Much of my world view of international politics in the late ’60s, early ’70s was gleaned from the work of the great Toronto Star editorial cartoonist Duncan Macpherson. One example, above, shows HRH Prince Philip, returning home from a royal visit to Canada with multiple cowboy hats. His wife, The Queen, waits with a rolling
The money is no longer in the banana stand. Jessica Walter, who capped off a long and distinguished stage, screen and television career with roles on cutting edge 21st century comedies Arrested Development and the animated FX series Archer passed away Wednesday at home in her native New York. She was 80. She earned her
When I was speaking with Enrico Colantoni for a podcast episode a little over a year ago I momentarily blanked on the name of one of his co-stars from the late ’90s sitcom Just Shoot Me. “Are you really not remembering George Segal?” said an incredulous Colantoni. This was pre-COVID, and we were sitting together
Birthdays — the final frontier. William Shatner turns 90 today, Monday March 22. Time to drag out this horribly awkward shot I ducked into with the actor on the set of Private Eyes in Toronto three seasons ago. He looks like he wants to swat me with the script he is clutching in his hand.
Do you remember Party Game? The saucy little charades-fest aired out of Hamilton, Ont.’s CHCH from 1970 through 1981. “Captain” Jack Duffy, Dinah Christie and Billy Van were the Home Team, an almost unbeatable trio when it came to charades. Al Boliska was the original host, replaced a year later by Bill Walker. It was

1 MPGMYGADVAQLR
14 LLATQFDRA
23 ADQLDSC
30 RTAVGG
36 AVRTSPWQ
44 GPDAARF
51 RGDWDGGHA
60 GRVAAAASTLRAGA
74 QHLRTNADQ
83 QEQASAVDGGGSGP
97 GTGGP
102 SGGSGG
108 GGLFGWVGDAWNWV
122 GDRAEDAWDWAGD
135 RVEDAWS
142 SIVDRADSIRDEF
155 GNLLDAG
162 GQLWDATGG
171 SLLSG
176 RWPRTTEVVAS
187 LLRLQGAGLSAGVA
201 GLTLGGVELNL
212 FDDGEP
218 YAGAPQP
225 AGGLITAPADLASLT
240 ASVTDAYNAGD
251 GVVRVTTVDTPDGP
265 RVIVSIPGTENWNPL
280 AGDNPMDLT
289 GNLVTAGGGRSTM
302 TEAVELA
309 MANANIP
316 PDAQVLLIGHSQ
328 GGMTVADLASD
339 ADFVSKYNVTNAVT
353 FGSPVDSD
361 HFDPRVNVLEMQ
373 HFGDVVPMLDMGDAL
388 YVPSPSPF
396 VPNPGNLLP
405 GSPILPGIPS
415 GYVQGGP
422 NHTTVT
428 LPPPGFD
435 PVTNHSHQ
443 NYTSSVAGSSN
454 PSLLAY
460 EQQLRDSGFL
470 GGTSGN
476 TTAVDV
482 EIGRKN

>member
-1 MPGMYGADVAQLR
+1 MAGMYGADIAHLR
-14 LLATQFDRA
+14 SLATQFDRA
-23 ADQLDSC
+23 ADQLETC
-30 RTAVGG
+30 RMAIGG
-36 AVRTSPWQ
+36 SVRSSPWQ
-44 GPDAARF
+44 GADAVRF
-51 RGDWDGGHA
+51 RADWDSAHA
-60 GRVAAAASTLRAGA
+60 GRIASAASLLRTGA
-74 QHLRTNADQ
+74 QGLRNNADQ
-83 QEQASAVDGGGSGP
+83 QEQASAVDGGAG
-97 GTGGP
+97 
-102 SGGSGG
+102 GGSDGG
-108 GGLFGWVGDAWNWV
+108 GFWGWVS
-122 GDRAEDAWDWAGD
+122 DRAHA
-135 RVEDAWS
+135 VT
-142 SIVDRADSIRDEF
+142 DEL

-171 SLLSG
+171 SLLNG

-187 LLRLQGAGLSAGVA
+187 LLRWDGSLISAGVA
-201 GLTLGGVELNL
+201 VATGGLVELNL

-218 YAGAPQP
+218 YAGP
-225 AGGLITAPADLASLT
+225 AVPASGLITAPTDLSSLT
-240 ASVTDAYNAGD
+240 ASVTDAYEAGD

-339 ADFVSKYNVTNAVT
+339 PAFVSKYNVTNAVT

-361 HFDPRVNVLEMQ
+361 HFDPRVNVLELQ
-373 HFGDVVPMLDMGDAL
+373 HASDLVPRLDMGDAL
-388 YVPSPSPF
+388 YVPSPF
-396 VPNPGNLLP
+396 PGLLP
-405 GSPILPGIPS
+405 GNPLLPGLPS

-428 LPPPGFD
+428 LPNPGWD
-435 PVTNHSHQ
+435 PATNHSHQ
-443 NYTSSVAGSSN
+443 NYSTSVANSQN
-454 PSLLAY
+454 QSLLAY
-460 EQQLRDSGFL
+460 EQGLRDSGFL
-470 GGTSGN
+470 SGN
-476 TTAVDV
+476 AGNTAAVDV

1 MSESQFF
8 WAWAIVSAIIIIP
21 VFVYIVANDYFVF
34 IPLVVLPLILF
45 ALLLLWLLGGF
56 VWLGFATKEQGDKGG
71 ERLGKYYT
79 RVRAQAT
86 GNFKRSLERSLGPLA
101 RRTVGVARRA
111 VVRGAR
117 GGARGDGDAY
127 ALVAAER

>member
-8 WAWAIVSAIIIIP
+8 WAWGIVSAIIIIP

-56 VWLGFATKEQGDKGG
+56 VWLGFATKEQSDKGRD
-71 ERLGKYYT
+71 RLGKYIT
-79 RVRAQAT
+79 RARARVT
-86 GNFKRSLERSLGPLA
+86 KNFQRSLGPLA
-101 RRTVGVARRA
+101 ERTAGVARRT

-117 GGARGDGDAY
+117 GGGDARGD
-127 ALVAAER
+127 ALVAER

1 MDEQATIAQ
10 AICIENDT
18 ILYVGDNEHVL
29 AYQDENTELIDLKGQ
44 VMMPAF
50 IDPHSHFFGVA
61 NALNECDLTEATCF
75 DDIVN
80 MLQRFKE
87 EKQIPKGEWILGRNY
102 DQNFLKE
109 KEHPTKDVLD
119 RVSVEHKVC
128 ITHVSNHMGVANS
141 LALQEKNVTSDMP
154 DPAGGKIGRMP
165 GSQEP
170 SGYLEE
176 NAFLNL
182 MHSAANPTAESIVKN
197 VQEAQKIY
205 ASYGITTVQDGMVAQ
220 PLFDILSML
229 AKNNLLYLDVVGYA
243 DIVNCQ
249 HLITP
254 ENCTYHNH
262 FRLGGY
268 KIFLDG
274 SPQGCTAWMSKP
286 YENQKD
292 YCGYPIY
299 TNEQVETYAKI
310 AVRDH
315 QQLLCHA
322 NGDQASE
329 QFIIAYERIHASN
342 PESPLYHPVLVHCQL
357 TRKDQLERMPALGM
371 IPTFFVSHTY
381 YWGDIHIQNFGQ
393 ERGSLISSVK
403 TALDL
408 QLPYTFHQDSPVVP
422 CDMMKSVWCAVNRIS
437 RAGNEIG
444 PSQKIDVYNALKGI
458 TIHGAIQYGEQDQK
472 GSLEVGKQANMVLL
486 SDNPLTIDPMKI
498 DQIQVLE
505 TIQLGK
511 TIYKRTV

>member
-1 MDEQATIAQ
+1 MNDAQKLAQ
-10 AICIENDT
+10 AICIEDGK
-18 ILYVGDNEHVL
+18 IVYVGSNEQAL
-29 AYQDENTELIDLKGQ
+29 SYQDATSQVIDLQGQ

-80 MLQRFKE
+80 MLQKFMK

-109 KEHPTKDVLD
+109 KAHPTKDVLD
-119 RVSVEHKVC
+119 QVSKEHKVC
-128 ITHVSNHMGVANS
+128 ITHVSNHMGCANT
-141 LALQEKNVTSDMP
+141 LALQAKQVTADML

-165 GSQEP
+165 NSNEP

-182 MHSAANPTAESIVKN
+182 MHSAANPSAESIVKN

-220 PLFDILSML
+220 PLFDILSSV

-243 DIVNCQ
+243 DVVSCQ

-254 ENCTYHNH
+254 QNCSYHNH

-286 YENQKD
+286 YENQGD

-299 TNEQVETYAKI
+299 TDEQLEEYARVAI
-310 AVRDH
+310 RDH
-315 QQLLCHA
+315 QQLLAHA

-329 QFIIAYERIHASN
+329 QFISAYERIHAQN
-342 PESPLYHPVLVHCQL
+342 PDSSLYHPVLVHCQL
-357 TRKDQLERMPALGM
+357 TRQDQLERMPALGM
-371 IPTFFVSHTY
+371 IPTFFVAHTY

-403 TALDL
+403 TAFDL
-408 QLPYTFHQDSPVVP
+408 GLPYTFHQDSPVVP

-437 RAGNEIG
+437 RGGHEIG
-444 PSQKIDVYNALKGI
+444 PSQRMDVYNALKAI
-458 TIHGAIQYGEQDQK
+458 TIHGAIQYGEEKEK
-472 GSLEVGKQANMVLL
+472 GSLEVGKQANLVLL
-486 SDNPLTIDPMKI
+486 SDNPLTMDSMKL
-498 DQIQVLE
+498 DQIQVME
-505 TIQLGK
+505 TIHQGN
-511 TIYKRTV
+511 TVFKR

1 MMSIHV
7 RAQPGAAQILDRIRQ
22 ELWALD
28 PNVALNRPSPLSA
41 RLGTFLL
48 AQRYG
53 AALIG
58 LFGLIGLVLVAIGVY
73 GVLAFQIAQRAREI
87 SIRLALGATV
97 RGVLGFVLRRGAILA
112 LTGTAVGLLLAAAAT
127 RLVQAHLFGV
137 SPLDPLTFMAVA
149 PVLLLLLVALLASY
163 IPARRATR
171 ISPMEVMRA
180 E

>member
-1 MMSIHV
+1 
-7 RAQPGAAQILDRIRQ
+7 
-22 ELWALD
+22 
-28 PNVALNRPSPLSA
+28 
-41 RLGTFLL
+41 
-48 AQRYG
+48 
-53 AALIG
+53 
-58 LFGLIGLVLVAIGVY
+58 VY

Fifty years ago this week, reality connected like a left hook. I was still in Grade school when the “Fight of the Century” took place, on March 8, 1971, at Madison Square Garden in New York. It was a one-of-a-kind battle between two undefeated champions — Muhammad Ali and Joe Frazier. Boxing was huge 50
Twenty years ago, when I was still a fairly new recruit as The Toronto Sun’s TV columnist, I wrote about my childhood hero — Kiddo the Clown. The name will mean little to anyone reading this who is not in their sixties, but Kiddo, played by a man named Trevor Evans, was the biggest star
“Imitation is the sincerest form of television.” Fred Allen said it back in the 1950s. The great radio wit was already fed up with remakes. For every I Love Lucy there were already a dozen imitations. Now we are well into another re-booting revival. Just this week it was confirmed by the new streaming service